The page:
Well, it's sneaking up on us and soon will be here - summer break. It's so much fun to be past that enormous onus (hey, alliteration!) and just enjoying summer for what it is, fun; but for actively practicing parents, what a rush of activities!
When the kids were preschoolers, summer just blended into the rest of the year. I was a stay-at-home mom and didn't veer too much from our normal schedule. We planned our vacations around John's work schedule and traveled off-season. Once the kids were grade school veterans, I branched off a little and started taking classes at the local University, volunteered in the community, and eventually returned to the work place.
Sometime in 1993, with Peter 11 and Roger 9, I returned to work full time. Initially, both boys went to after-school care during the school year. This wasn't too bad, since my husband and I could flex our schedules a little to accommodate a minimum of day-care exposure. But ultimately, summer would roll around, and we'd be scrambling to keep things lively and interesting for the boys.
We'd look out into our community for educational opportunities for the kids. In Portland, Oregon, where we lived at the time, the Oregon Museum of Science and Industry (OMSI) would host summer classes in areas where kids didn't always get stimulation in school. There were classes in computers, animation, etc. that my boys could enjoy. There were Boy Scout day camps, overnight camps, and the usual short term programs at the different community centers (YMCA) to consider.
Getting the boys involved in one of these programs was a major scheduling coup. John and I would have to juggle our work schedules to accommodate these activities. I saved vacation time during the school year to handle time off in the summer. On my "vacation" days, I'd drive kids from one activity to another. John would use flex time to do a driving duty in the mornings and I would reciprocate in the afternoons (or vice versa). During the years I worked full time, our schedule was a crazy quilt!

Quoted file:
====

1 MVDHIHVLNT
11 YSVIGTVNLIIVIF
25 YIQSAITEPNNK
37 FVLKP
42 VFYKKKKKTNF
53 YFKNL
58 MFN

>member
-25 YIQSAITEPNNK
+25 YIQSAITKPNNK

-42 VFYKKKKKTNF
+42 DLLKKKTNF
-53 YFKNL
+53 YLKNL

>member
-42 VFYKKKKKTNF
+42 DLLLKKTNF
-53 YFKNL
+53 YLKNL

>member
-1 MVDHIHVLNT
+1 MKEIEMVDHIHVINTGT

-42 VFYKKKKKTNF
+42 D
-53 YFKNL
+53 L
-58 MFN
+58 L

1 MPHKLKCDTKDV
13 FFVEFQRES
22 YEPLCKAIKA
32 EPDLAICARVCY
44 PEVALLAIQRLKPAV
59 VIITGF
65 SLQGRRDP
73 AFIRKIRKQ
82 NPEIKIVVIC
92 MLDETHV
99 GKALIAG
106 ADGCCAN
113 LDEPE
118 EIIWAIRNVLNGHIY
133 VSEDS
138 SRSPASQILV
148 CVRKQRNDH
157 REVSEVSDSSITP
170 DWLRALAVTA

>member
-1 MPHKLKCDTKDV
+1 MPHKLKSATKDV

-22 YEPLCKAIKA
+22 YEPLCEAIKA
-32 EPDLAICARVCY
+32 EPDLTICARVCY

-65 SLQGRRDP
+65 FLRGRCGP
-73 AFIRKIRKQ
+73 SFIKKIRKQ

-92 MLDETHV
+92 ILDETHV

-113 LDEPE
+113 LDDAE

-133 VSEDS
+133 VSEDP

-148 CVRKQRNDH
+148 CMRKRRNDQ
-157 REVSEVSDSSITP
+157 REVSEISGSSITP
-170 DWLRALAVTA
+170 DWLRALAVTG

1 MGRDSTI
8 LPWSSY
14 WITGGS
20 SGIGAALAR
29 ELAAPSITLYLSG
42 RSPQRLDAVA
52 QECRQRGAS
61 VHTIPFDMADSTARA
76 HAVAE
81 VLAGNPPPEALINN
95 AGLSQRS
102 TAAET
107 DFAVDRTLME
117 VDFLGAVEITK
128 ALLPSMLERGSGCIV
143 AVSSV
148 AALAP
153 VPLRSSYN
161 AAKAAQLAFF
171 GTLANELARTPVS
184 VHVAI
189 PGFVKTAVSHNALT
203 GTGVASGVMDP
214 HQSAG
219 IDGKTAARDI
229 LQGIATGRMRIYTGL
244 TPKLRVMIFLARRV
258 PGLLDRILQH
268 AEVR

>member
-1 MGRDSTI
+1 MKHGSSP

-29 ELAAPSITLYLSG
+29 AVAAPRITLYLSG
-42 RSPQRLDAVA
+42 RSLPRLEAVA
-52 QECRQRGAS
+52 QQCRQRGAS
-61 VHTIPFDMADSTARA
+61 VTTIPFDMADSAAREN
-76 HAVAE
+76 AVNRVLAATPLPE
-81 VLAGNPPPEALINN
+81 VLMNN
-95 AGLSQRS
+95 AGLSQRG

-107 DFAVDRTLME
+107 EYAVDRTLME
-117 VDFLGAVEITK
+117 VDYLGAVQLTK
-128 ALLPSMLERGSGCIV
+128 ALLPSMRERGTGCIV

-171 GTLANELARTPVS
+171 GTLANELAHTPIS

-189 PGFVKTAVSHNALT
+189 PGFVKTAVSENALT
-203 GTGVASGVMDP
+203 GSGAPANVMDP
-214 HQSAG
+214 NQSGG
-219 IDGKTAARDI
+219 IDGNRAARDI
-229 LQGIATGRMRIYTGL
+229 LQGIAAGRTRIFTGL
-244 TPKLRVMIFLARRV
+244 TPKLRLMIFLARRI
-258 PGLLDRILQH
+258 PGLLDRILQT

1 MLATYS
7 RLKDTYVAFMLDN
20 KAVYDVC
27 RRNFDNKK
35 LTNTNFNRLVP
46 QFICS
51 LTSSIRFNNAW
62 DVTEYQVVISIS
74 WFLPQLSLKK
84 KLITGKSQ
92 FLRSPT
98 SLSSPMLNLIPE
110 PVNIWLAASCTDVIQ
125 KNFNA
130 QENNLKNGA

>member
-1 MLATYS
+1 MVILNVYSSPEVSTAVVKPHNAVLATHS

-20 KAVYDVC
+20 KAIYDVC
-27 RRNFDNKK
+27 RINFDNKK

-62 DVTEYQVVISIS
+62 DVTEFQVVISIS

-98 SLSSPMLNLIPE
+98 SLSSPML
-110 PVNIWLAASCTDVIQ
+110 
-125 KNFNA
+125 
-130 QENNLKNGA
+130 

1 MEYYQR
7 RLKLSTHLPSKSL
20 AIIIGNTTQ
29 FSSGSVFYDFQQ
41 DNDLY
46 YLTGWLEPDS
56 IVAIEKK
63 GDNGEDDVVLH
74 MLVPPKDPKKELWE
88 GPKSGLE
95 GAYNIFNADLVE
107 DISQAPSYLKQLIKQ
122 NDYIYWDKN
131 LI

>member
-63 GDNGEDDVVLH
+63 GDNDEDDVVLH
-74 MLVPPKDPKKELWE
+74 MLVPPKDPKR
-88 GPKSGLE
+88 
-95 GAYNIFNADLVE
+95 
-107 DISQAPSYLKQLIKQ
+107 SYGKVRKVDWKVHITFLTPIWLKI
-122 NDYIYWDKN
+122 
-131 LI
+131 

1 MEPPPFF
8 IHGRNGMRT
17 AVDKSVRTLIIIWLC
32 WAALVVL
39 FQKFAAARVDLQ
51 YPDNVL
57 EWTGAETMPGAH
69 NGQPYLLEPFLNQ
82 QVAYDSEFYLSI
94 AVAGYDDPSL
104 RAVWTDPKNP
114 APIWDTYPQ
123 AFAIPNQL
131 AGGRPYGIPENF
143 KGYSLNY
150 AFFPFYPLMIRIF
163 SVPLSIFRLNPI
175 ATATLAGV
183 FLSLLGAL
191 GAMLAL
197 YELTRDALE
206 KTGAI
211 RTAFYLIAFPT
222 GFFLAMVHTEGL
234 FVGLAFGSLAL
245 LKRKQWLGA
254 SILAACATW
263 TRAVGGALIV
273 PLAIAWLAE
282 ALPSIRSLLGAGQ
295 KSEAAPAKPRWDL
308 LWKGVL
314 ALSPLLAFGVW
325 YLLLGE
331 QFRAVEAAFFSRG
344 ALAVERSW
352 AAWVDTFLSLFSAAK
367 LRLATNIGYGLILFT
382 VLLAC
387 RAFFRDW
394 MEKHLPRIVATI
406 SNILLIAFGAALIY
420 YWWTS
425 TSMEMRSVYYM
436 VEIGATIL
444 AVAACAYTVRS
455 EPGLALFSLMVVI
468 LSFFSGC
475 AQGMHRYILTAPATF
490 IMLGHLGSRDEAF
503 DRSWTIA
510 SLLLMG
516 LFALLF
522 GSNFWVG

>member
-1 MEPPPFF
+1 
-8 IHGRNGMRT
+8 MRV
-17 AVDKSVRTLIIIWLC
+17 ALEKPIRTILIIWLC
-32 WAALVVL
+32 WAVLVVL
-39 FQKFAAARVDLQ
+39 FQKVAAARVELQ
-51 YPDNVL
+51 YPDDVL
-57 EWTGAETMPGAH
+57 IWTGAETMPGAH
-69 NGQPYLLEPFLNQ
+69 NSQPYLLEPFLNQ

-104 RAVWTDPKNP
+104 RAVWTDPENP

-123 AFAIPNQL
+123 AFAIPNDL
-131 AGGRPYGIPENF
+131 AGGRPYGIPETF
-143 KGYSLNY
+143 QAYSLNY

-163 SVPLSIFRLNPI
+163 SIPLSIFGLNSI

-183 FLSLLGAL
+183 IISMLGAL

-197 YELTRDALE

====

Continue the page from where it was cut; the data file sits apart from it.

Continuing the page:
We used a large calendar white board to handle which person was doing what. When John traveled, I was a solo parent and seeing John's 'down' time was good for all of us, we kept outside activities at a minimum during these times. That board was a fixture on our refrigerator for at least 8 years. Talk about project management - parenting of school age children is a PhD program.
We soon became realistic and began limiting our kids organized summer activities. It is possible to over-schedule a child, and that isn't pretty for the parent, either. As both boys got older, they started staying home alone during the day and were given chores to accomplish during the day. Peter was a great little helper at home while Roger went to day care in the early years. Strict rules were set for socialization (no buddies over when we were at work etc.). Fortunately, the internet was just bubbling on the back burner and we didn't have to worry (much) about on-line relationships.
MS is a great equalizer in parenting, and eventually I had to slow down to part-time work if I was to be competent at both home and work. This did free up a significant amount of time for John to re-dedicate himself to work. By the time Peter was a senior in high school, I'd stopped working completely and was still able to function efficiently as a parent. This would not have happened without my husband's participation, both as a soldering co-parent AND as a primary breadwinner.
It is the end of May, and in weeks, you'll be hearing "I'm so boooooooooored" from your kids. This will happen whether or not you are working outside the home. So get busy, start scheduling, and accept the fact that when kids move into the school years, things change. Their world is bigger than their own backyard, and depending on the activity and the child's individual interests and development, this is a good thing.
I think this is a good time for a Super Power. It's the ability to empathize quietly. When the kid-let informs you that life isn't rising to his/her high expectations, reach into your memory and recount the boring summers you had, how you berry-picked for school clothes, how you walked to the bus that took you to the berry fields. Then bite your tongue. In no time at all, these years will be over and you all will have moved on. And someday, your kid will be telling his kids that in his day, all he had was the internet, Boy Scout camp, and a DVD player.